Koch calculated his odds and decided he had a very good chance of winning. Still, the criticism came. “I got tremendous abuse in the press for thinking I could sail against the great Dennis Conner and his ilk. All I cared about was doing it my way, and winning.”

Doing it his way meant having no superstars, just team players, in the America³ line-up. “The essence of winning is teamwork. That model allowed me to beat some of the best sailors in the world. I didn’t want any superstars. We rated everyone in three categories: attitude, teamwork and ability. They had to be tens in attitude and teamwork.

“I had three guys who were tens in sailing but twos or threes in the other categories. I cut them all. People asked me all the time why I was on the boat. I told them I was on the boat for three reasons. One: I’m not that bad a sailor, not the best, not the worst, but I can sail. Two: if I’m putting up all the money I’ll do what I damn well please. Three: if I’m on the boat I can see what’s going on. There’s only one ego, the ego of the boat.”

Koch pushed the boundaries in all manner of ways in his pursuit of glory. “A lot of people make assumptions. I find it’s always good to challenge your assumptions, which is why I did so much testing. We also understood the science, which no one else did, and we were the ultimate in spying.

“We hired divers and we picked up people’s garbage. We did everything we could within the rules and the law but we pushed it to the edge. When we picked up garbage, we found where all the keels were being made. We had a guy who needed a new keel working for us so we sent him up there. He went out into the backyard and took photos, he even got his ruler out. We tested those designs in the tank.”

What Koch and Co came up with in America³ was a winning formula as well as a winning boat. That must have felt pretty special, crossing the finish line and lifting the America’s Cup, I suggest. “I’ll tell you what I told the reporter who asked the same question straight after we’d won. I said: ‘Honey child, it’s like having a thousand orgasms.’ Now I wish I’d saved a bunch.”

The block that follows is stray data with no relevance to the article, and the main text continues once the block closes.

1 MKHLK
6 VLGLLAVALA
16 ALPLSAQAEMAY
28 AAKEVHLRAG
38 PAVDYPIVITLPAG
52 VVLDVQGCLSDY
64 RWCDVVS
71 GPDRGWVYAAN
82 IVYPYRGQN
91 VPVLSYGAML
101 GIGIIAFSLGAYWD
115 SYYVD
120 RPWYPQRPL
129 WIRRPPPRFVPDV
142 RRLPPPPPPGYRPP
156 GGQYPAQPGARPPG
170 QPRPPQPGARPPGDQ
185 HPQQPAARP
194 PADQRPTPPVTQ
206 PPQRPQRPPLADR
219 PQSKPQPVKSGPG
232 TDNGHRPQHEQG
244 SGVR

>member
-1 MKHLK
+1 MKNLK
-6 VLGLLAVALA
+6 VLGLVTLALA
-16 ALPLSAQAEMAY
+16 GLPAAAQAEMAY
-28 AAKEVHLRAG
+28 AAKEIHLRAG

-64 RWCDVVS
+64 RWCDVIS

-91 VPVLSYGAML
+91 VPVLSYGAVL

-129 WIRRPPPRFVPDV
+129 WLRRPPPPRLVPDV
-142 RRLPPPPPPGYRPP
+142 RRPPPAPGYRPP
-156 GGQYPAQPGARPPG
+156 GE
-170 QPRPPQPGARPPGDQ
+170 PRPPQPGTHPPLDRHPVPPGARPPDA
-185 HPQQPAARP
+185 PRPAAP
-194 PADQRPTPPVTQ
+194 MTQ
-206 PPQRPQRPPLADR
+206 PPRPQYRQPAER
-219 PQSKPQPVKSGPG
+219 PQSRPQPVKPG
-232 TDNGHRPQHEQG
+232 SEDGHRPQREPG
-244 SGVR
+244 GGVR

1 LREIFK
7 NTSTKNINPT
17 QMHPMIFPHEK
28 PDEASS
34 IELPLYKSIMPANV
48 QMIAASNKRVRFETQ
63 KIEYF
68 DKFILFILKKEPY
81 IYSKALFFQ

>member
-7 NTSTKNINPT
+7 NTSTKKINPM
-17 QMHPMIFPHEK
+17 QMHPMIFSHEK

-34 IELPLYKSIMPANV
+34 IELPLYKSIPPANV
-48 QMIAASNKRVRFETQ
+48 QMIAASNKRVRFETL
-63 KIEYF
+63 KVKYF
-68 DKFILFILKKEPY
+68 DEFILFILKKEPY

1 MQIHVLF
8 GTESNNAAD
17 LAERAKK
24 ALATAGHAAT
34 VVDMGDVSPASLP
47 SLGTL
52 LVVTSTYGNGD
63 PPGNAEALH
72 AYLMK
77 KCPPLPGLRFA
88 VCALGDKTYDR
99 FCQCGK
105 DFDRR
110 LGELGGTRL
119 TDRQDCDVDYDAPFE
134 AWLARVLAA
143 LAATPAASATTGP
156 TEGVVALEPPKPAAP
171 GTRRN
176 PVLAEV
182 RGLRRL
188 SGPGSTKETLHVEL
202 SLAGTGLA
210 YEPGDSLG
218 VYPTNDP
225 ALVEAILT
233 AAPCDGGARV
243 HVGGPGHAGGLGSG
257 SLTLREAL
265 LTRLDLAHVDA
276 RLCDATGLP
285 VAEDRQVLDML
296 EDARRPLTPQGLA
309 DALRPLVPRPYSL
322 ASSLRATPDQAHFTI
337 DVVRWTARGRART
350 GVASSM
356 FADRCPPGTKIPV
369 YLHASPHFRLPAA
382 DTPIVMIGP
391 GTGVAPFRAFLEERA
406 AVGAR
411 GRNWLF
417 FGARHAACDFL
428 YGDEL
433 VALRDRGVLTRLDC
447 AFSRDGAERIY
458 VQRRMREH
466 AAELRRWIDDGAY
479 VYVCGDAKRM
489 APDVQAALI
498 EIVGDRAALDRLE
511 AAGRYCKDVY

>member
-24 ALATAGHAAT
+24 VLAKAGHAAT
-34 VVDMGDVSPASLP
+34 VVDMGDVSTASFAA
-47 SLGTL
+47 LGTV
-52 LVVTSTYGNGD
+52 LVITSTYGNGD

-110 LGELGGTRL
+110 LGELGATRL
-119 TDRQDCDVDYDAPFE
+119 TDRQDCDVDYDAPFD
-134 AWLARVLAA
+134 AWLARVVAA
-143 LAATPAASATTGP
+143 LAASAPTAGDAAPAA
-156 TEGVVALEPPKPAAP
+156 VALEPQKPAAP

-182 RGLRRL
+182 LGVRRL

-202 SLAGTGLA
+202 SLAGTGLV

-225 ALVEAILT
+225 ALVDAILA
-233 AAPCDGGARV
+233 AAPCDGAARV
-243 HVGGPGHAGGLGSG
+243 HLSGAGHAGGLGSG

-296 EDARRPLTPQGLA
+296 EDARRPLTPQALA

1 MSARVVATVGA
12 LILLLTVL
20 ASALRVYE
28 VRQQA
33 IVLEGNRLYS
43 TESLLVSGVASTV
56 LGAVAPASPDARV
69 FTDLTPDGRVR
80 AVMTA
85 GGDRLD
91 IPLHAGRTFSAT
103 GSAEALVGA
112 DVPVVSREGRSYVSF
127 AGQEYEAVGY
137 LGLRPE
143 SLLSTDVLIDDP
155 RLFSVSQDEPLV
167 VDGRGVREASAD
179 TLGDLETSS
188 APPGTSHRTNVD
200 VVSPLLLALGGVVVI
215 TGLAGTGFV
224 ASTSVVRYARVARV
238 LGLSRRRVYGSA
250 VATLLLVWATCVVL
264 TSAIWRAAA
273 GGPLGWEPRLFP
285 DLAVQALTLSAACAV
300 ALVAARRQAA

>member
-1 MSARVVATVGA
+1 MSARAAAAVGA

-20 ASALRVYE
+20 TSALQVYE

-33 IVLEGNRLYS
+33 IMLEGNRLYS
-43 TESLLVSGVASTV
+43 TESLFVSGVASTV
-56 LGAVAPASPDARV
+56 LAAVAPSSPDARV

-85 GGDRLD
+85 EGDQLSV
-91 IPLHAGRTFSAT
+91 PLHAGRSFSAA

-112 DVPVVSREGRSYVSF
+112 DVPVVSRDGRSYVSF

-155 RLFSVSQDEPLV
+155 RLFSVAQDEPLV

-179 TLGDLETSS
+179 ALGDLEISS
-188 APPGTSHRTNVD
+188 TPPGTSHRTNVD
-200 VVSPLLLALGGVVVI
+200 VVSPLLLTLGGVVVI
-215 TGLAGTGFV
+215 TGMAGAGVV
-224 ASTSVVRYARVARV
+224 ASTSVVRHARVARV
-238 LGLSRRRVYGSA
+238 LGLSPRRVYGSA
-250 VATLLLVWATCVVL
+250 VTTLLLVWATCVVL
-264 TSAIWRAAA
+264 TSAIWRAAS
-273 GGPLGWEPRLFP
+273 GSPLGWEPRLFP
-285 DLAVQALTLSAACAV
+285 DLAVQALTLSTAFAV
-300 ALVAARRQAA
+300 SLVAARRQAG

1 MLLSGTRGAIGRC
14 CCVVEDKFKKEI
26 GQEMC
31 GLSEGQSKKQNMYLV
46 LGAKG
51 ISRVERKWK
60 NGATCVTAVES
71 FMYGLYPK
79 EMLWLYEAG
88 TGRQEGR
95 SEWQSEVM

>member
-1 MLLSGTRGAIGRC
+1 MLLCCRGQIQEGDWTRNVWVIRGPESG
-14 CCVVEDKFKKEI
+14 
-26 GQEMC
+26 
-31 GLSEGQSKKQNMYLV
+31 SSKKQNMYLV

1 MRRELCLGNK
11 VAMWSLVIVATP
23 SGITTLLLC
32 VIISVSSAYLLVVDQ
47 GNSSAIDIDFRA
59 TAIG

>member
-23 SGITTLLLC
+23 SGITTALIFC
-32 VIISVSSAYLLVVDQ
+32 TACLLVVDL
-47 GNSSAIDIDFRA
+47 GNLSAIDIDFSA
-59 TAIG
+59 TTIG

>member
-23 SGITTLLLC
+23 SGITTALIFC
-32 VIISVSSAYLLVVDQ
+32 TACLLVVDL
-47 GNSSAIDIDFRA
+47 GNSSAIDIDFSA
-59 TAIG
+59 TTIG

If it felt that good, why not go again in 1995? “I didn’t defend it myself because I had nowhere to go but sideways. I asked myself what I could do for the sport, and how I could be contrarian. So I came up with the idea of a women’s team. We fulfilled the goal of making the sport more popular and we showed that women can compete directly with men.”

The women’s team on board Mighty Mary won the first round of the four-month contest, defeating all the male teams and, although they did not go on to win the Cup, they certainly won over the critics.

So what does the contrarian, scientist and billionaire think of the new look America’s Cup boats, the foiling catamarans that will race in Bermuda’s Great Sound this month? “There’s a Spanish saying: ‘The only beast at the bullfight is the crowd.’ These types of boats play to the audience and I think that’s exciting for the viewers. From a commercial point of view the foiling multihull is the way to go.”

Koch says he will watch the America’s Cup with interest to see which way it goes, that he will miss it while he is watching it, but then afterwards he will thank God he’s not involved any more.

As I’m leaving I ask if he’d like to visit the Land Rover BAR base in Bermuda before the serious stuff starts, perhaps hitch a ride on the raceboat during a practice session, and his eyes light up. That kid from Kansas watching the wind puffs across the bluestems is daydreaming once more.

First published in the June 2017 edition of Boat International